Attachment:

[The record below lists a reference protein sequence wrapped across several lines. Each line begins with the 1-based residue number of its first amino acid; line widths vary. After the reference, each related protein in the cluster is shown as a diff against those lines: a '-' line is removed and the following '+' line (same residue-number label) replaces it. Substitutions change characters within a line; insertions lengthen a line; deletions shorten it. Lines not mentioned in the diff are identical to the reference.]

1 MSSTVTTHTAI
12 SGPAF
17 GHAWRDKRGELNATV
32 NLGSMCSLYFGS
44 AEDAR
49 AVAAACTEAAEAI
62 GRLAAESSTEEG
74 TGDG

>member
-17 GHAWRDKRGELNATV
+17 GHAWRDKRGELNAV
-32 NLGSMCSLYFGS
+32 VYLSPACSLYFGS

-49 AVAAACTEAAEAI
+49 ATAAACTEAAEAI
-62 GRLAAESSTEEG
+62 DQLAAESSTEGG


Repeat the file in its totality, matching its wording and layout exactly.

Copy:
[The record below lists a reference protein sequence wrapped across several lines. Each line begins with the 1-based residue number of its first amino acid; line widths vary. After the reference, each related protein in the cluster is shown as a diff against those lines: a '-' line is removed and the following '+' line (same residue-number label) replaces it. Substitutions change characters within a line; insertions lengthen a line; deletions shorten it. Lines not mentioned in the diff are identical to the reference.]

1 MSSTVTTHTAI
12 SGPAF
17 GHAWRDKRGELNATV
32 NLGSMCSLYFGS
44 AEDAR
49 AVAAACTEAAEAI
62 GRLAAESSTEEG
74 TGDG

>member
-17 GHAWRDKRGELNATV
+17 GHAWRDKRGELNAV
-32 NLGSMCSLYFGS
+32 VYLSPACSLYFGS

-49 AVAAACTEAAEAI
+49 ATAAACTEAAEAI
-62 GRLAAESSTEEG
+62 DQLAAESSTEGG